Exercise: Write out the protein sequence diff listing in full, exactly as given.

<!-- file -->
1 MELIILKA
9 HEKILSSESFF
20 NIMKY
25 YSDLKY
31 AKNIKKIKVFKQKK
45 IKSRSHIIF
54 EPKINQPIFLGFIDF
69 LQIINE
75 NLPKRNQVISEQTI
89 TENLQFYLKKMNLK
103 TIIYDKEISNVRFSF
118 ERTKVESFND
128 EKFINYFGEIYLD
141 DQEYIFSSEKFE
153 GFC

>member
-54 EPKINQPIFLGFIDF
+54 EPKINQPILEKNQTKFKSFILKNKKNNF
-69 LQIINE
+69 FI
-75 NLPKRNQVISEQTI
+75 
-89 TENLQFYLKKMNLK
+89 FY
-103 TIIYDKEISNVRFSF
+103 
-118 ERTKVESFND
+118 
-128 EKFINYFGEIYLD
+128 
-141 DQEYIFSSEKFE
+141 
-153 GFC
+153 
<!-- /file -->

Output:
1 MELIILKA
9 HEKILSSESFF
20 NIMKY
25 YSDLKY
31 AKNIKKIKVFKQKK
45 IKSRSHIIF
54 EPKINQPIFLGFIDF
69 LQIINE
75 NLPKRNQVISEQTI
89 TENLQFYLKKMNLK
103 TIIYDKEISNVRFSF
118 ERTKVESFND
128 EKFINYFGEIYLD
141 DQEYIFSSEKFE
153 GFC

>member
-54 EPKINQPIFLGFIDF
+54 EPKINQPILEKNQTKFKSFILKNKKNNF
-69 LQIINE
+69 FI
-75 NLPKRNQVISEQTI
+75 
-89 TENLQFYLKKMNLK
+89 FY
-103 TIIYDKEISNVRFSF
+103 
-118 ERTKVESFND
+118 
-128 EKFINYFGEIYLD
+128 
-141 DQEYIFSSEKFE
+141 
-153 GFC
+153 